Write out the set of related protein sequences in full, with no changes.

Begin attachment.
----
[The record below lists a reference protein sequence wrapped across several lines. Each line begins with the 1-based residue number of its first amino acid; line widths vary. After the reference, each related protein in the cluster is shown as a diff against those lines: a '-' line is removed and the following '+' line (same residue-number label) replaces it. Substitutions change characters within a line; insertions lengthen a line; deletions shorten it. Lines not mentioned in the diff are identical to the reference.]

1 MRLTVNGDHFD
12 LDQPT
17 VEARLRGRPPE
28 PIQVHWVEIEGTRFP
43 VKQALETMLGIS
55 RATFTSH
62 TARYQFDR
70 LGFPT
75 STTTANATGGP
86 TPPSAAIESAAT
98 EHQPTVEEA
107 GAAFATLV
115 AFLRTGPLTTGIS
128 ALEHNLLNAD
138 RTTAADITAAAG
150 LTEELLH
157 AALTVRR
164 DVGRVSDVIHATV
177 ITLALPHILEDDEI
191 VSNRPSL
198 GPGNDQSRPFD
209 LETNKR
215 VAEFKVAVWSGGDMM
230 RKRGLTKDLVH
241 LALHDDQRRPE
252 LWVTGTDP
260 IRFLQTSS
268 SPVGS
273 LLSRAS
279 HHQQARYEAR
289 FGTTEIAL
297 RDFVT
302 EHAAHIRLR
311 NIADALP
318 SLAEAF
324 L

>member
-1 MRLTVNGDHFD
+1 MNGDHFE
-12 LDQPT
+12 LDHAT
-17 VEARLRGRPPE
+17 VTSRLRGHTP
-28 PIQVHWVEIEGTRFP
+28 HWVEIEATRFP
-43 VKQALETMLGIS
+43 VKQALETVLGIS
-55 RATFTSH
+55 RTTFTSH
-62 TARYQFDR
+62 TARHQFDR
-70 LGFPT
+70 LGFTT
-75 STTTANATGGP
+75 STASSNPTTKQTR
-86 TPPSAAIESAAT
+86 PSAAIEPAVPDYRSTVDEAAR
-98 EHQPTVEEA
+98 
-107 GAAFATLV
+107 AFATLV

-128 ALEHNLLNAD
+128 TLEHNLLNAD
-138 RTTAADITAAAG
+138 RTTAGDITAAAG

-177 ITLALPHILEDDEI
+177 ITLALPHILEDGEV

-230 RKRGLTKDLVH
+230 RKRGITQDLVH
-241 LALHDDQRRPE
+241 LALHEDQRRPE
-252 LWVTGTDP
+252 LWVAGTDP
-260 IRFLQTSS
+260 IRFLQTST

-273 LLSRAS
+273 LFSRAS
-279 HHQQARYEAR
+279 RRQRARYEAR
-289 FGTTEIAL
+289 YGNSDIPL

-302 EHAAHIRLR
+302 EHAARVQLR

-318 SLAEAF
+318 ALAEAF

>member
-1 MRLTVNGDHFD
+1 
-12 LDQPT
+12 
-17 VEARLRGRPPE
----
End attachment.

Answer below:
[The record below lists a reference protein sequence wrapped across several lines. Each line begins with the 1-based residue number of its first amino acid; line widths vary. After the reference, each related protein in the cluster is shown as a diff against those lines: a '-' line is removed and the following '+' line (same residue-number label) replaces it. Substitutions change characters within a line; insertions lengthen a line; deletions shorten it. Lines not mentioned in the diff are identical to the reference.]

1 MRLTVNGDHFD
12 LDQPT
17 VEARLRGRPPE
28 PIQVHWVEIEGTRFP
43 VKQALETMLGIS
55 RATFTSH
62 TARYQFDR
70 LGFPT
75 STTTANATGGP
86 TPPSAAIESAAT
98 EHQPTVEEA
107 GAAFATLV
115 AFLRTGPLTTGIS
128 ALEHNLLNAD
138 RTTAADITAAAG
150 LTEELLH
157 AALTVRR
164 DVGRVSDVIHATV
177 ITLALPHILEDDEI
191 VSNRPSL
198 GPGNDQSRPFD
209 LETNKR
215 VAEFKVAVWSGGDMM
230 RKRGLTKDLVH
241 LALHDDQRRPE
252 LWVTGTDP
260 IRFLQTSS
268 SPVGS
273 LLSRAS
279 HHQQARYEAR
289 FGTTEIAL
297 RDFVT
302 EHAAHIRLR
311 NIADALP
318 SLAEAF
324 L

>member
-1 MRLTVNGDHFD
+1 MNGDHFE
-12 LDQPT
+12 LDHAT
-17 VEARLRGRPPE
+17 VTSRLRGHTP
-28 PIQVHWVEIEGTRFP
+28 HWVEIEATRFP
-43 VKQALETMLGIS
+43 VKQALETVLGIS
-55 RATFTSH
+55 RTTFTSH
-62 TARYQFDR
+62 TARHQFDR
-70 LGFPT
+70 LGFTT
-75 STTTANATGGP
+75 STASSNPTTKQTR
-86 TPPSAAIESAAT
+86 PSAAIEPAVPDYRSTVDEAAR
-98 EHQPTVEEA
+98 
-107 GAAFATLV
+107 AFATLV

-128 ALEHNLLNAD
+128 TLEHNLLNAD
-138 RTTAADITAAAG
+138 RTTAGDITAAAG

-177 ITLALPHILEDDEI
+177 ITLALPHILEDGEV

-230 RKRGLTKDLVH
+230 RKRGITQDLVH
-241 LALHDDQRRPE
+241 LALHEDQRRPE
-252 LWVTGTDP
+252 LWVAGTDP
-260 IRFLQTSS
+260 IRFLQTST

-273 LLSRAS
+273 LFSRAS
-279 HHQQARYEAR
+279 RRQRARYEAR
-289 FGTTEIAL
+289 YGNSDIPL

-302 EHAAHIRLR
+302 EHAARVQLR

-318 SLAEAF
+318 ALAEAF

>member
-1 MRLTVNGDHFD
+1 
-12 LDQPT
+12 
-17 VEARLRGRPPE